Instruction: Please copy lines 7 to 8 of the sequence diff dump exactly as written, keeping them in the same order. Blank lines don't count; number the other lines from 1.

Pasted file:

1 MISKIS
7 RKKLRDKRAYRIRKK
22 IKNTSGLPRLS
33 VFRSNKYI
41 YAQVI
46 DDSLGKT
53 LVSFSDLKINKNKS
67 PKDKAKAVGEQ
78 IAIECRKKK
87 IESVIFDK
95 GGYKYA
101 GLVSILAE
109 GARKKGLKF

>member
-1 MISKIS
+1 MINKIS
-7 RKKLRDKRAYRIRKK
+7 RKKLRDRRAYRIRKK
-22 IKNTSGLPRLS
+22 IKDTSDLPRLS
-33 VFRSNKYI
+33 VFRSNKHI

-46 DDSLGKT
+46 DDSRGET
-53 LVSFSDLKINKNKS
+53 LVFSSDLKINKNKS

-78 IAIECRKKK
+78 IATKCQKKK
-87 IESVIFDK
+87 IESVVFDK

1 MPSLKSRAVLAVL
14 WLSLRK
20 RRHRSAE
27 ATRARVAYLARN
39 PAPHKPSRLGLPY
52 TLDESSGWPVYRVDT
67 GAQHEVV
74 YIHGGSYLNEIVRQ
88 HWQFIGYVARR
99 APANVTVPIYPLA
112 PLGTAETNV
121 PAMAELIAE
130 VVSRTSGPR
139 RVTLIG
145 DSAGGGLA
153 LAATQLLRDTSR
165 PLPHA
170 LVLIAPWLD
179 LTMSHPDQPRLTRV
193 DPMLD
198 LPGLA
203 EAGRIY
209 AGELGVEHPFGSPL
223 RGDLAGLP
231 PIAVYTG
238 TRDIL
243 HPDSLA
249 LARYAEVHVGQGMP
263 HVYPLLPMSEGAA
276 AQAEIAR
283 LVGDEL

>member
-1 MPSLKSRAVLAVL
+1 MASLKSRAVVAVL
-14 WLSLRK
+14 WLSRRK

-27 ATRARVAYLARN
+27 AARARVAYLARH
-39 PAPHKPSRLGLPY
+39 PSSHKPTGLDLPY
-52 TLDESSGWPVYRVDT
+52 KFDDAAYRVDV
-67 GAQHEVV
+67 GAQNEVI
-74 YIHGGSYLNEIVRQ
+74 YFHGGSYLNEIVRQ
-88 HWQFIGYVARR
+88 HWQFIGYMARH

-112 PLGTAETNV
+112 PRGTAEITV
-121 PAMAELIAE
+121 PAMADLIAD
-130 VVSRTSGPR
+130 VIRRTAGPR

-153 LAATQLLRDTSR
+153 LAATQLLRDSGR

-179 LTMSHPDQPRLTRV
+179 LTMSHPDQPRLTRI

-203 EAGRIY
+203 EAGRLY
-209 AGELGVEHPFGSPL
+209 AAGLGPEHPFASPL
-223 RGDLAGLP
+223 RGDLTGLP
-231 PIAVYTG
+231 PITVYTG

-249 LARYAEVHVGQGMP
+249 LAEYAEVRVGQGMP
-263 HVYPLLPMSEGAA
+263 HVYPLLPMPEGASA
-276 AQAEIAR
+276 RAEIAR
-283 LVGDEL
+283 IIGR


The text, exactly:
53 LVSFSDLKINKNKS
67 PKDKAKAVGEQ